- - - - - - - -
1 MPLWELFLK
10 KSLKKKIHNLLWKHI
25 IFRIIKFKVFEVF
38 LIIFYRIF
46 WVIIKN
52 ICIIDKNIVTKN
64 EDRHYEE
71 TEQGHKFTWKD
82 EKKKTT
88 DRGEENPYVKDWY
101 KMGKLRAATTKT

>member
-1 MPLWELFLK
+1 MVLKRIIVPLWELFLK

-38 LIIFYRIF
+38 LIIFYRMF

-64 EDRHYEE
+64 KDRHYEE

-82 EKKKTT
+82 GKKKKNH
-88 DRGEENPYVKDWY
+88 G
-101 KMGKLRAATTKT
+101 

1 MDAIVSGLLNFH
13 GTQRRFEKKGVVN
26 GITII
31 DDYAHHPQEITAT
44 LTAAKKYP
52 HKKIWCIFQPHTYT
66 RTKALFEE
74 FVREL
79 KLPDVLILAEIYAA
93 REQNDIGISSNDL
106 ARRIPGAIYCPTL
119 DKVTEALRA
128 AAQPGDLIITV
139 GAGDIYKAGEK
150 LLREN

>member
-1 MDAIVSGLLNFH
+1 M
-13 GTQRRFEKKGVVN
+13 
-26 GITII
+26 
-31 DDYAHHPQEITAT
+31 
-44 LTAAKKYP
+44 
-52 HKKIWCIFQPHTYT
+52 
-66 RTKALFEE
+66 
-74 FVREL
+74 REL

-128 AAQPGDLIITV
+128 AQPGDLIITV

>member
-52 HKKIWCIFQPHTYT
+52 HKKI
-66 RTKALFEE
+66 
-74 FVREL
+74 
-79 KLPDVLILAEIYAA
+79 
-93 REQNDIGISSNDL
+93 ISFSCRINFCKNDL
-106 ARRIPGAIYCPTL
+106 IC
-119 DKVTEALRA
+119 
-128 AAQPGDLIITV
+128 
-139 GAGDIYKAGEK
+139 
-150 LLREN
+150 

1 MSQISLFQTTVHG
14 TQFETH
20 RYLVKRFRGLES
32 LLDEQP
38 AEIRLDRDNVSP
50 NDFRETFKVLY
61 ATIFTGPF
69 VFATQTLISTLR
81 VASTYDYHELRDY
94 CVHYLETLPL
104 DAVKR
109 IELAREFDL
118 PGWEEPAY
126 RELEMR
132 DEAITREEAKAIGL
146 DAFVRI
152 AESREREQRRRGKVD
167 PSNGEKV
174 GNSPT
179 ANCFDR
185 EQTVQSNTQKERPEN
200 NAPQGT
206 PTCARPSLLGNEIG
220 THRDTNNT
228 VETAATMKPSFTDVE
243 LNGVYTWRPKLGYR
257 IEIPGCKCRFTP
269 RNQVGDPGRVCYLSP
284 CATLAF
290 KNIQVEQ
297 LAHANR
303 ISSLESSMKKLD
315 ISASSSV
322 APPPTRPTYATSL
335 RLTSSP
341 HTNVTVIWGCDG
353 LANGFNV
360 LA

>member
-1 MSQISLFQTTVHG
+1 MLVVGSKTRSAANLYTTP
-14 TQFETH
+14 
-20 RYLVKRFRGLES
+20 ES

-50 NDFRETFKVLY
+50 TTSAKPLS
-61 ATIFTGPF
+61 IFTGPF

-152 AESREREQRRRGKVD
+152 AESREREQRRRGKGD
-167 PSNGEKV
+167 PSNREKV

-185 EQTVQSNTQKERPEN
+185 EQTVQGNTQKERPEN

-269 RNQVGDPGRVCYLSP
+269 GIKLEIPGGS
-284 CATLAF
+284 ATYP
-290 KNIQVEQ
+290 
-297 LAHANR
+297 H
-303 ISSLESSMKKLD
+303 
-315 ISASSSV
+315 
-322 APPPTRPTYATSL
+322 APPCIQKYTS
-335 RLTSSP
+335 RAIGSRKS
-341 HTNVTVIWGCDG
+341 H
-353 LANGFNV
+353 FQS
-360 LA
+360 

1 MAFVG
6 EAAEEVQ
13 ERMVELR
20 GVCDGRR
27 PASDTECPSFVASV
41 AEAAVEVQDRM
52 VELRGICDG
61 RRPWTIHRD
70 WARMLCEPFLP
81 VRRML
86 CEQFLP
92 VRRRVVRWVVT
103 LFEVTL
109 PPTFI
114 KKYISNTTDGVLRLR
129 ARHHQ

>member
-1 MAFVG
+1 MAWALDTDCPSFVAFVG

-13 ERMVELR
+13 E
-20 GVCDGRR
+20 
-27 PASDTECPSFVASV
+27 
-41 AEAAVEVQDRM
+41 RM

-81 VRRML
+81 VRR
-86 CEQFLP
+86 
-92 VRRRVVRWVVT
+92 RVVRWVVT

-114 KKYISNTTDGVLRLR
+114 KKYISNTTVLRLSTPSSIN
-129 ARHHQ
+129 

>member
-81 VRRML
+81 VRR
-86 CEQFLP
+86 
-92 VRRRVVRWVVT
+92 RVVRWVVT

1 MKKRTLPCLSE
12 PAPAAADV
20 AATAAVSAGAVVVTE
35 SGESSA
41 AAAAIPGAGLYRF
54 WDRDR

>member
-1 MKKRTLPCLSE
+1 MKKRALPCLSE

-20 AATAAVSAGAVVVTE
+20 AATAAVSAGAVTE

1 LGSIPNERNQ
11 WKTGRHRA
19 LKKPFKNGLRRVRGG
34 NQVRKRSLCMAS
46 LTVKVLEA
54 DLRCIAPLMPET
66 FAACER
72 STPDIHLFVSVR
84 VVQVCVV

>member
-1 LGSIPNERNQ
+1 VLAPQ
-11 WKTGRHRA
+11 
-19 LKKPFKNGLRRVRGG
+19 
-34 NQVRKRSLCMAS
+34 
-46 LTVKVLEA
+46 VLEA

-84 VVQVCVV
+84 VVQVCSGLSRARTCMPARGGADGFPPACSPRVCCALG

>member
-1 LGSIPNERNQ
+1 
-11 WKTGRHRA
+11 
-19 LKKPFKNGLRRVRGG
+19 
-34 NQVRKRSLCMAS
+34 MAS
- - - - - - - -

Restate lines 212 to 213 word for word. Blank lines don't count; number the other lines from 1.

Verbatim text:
1 LGSIPNERNQ
11 WKTGRHRA